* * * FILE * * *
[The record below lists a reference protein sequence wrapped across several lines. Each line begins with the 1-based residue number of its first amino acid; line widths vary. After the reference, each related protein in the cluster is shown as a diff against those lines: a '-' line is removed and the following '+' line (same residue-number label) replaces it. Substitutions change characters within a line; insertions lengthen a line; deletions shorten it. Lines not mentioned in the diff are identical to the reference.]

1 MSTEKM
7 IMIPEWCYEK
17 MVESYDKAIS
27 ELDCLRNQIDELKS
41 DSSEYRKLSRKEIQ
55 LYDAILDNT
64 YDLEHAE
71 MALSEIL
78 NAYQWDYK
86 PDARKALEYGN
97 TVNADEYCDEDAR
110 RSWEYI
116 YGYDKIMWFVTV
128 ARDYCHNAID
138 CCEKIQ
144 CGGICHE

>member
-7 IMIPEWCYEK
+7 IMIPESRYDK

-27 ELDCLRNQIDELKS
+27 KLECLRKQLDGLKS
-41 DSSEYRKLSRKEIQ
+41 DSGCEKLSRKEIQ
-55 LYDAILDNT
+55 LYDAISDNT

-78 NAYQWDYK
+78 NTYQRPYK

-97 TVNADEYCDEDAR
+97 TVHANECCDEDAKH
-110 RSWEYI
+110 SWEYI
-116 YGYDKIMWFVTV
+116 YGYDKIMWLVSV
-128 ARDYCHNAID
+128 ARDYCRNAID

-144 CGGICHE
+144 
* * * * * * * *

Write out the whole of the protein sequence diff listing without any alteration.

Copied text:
[The record below lists a reference protein sequence wrapped across several lines. Each line begins with the 1-based residue number of its first amino acid; line widths vary. After the reference, each related protein in the cluster is shown as a diff against those lines: a '-' line is removed and the following '+' line (same residue-number label) replaces it. Substitutions change characters within a line; insertions lengthen a line; deletions shorten it. Lines not mentioned in the diff are identical to the reference.]

1 MSTEKM
7 IMIPEWCYEK
17 MVESYDKAIS
27 ELDCLRNQIDELKS
41 DSSEYRKLSRKEIQ
55 LYDAILDNT
64 YDLEHAE
71 MALSEIL
78 NAYQWDYK
86 PDARKALEYGN
97 TVNADEYCDEDAR
110 RSWEYI
116 YGYDKIMWFVTV
128 ARDYCHNAID
138 CCEKIQ
144 CGGICHE

>member
-7 IMIPEWCYEK
+7 IMIPESRYDK

-27 ELDCLRNQIDELKS
+27 KLECLRKQLDGLKS
-41 DSSEYRKLSRKEIQ
+41 DSGCEKLSRKEIQ
-55 LYDAILDNT
+55 LYDAISDNT

-78 NAYQWDYK
+78 NTYQRPYK

-97 TVNADEYCDEDAR
+97 TVHANECCDEDAKH
-110 RSWEYI
+110 SWEYI
-116 YGYDKIMWFVTV
+116 YGYDKIMWLVSV
-128 ARDYCHNAID
+128 ARDYCRNAID

-144 CGGICHE
+144 